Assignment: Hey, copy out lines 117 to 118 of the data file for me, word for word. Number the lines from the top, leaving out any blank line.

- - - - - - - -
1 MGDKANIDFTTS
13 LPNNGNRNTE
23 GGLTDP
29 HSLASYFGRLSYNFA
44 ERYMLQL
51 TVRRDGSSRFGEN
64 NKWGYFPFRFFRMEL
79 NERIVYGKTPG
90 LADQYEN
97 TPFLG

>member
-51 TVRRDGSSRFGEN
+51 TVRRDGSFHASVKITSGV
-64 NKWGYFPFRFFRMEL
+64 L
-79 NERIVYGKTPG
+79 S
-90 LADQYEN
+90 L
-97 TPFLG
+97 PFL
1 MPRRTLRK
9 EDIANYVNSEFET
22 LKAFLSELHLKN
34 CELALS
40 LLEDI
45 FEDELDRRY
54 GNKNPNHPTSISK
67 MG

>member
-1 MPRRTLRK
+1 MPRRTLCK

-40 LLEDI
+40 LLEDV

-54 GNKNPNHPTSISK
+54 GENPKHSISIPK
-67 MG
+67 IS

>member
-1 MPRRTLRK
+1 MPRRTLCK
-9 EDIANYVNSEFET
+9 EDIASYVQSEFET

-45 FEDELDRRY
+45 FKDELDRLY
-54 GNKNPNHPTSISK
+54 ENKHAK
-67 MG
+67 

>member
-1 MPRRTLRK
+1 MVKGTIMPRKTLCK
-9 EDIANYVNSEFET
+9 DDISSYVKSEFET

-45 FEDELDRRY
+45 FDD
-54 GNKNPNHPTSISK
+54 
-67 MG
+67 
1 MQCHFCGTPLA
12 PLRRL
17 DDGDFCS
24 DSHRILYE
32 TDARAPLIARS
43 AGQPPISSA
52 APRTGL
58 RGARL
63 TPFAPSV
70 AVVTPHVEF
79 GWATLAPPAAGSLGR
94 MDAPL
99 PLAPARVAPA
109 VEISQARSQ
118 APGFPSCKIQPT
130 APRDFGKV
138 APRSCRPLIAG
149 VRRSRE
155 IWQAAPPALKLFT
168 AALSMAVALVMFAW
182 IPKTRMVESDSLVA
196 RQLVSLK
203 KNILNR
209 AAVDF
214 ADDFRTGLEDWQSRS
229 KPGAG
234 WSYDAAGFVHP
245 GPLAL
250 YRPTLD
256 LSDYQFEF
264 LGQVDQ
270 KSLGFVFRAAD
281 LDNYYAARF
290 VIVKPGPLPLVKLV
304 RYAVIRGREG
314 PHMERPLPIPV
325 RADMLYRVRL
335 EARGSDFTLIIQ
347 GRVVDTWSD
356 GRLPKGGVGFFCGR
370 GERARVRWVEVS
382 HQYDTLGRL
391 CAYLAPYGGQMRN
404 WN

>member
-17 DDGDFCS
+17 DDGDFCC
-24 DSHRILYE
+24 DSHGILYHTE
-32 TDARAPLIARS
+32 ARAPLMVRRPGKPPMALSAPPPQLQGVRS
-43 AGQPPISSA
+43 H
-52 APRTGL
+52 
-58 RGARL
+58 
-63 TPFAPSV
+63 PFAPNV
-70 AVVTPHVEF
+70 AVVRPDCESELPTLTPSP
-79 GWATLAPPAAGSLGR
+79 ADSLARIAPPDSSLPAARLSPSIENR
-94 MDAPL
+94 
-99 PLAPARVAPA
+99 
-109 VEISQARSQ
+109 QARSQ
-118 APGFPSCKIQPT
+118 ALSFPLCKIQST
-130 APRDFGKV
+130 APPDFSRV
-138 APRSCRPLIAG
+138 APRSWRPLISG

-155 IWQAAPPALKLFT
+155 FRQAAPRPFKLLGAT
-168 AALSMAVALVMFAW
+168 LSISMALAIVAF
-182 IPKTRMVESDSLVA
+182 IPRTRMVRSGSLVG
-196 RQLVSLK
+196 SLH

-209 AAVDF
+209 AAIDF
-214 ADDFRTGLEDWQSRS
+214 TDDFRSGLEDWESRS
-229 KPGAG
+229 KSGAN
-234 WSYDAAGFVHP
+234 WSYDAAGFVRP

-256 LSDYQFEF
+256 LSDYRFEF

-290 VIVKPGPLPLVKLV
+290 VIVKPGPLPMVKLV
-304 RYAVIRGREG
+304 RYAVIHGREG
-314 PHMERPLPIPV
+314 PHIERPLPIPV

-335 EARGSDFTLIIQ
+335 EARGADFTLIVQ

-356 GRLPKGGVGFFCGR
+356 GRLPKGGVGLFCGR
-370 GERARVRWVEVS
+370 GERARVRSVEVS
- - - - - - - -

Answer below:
+58 
-63 TPFAPSV